Our lives are being changed by COVID-19 – permanently

I just read on OregonLive.com that gas stations will be permitted to temporarily go to self-service to reduce exposure of employees to coronavirus as they take payment and interact closely with customers.

I’ve often thought that handing a credit card across is one of the best ways to give or get a cold. Now that we have a turbocharged version of the cold, we’re all looking at all the ways we might be opening ourselves to risk. This is going to create some lasting changes as we do things differently to prevent contamination.

Other examples of processes that are under the microscope and how they may change in the future:

  • public transportation seating is very close together for extended periods – fewer people may travel on planes, or airplane ventilation and cleanliness may be managed differently
  • tightly packed lines at grocery stores, TSA security, athletic events, and more – we may see a different method for managing lines involving “Disney-esque” crowd control
  • public building and restroom door handles are needlessly high-touch – more of these may become automatic when you press a switch plate
  • public or workplace plumbing faucet handles – many of these are already touch-free, and many more will become so
  • point-of-sale systems that require the employee to handle customer’s credit card – more POS will be self-service
  • POS systems that require customers to touch the screen or buttons – more POS will allow touch-free (in their lingo, “contactless” payment like Samsung Pay, Google Pay, or Apple Pay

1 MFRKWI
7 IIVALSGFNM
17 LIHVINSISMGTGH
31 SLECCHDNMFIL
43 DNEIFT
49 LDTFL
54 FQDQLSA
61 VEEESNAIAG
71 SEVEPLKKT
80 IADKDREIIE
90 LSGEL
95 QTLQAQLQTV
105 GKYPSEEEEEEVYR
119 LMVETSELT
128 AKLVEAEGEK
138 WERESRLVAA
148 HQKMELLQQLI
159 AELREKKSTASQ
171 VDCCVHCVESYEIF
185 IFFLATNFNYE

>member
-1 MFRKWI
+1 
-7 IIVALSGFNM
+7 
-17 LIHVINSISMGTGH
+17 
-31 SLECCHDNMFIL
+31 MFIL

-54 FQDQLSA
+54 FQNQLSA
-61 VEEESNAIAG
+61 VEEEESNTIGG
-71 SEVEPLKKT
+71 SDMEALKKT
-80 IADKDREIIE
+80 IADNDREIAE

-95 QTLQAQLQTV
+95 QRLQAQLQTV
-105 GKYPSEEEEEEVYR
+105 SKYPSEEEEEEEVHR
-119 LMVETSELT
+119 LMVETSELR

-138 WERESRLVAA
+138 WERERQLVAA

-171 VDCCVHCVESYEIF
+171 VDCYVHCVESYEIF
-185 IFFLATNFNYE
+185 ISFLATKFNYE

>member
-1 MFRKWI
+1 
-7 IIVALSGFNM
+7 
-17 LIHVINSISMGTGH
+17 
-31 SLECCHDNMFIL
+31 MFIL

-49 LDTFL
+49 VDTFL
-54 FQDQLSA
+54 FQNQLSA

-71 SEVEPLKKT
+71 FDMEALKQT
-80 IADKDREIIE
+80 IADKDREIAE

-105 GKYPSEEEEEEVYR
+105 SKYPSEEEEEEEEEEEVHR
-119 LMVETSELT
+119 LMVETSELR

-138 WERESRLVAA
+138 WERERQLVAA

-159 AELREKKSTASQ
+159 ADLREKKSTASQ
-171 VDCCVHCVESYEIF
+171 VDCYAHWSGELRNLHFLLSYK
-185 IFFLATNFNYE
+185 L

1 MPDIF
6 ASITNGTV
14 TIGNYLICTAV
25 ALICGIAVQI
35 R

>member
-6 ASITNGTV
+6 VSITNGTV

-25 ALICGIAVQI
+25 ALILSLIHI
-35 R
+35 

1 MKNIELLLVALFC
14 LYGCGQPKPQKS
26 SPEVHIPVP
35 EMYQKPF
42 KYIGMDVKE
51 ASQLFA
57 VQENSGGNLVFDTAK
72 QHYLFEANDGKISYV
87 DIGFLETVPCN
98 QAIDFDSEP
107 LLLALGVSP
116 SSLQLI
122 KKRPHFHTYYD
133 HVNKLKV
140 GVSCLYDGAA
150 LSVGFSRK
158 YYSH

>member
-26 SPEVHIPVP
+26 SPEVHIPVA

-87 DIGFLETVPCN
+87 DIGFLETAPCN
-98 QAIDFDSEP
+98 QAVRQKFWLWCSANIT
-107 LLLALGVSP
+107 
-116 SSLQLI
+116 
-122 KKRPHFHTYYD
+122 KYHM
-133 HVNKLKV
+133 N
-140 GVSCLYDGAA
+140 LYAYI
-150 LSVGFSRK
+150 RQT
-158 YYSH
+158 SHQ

• reusable shopping bags introduce more disease risk than expected – customers who are tired of wiping down their reusable bags are going to buy machine-washable cloth bags or some better alternative
  • using the customer’s own reusable drink cups pose a risk to restaurant workers – we may see that restaurants stop this practice forever, even for drive-ins
  • sick leave for workers who are in contact with customers regularly is inadequate to protect public health in extreme cases like coronavirus – more employers may go to a more flexible sick leave policy (or be forced to by law)
  • recycling is now so dangerous for the workers that stores in many states are not required to accept bottles and cans for refunds – in the future, there may be more stringent requirements about rinsing or protective equipment for workers

As the effect ripples through our nation and even our world, we can only be sure of one thing – that we will encounter more surprises and challenges in the future.

What we’re going through is going to change how we work, shop, play, celebrate, and care for ourselves and others.

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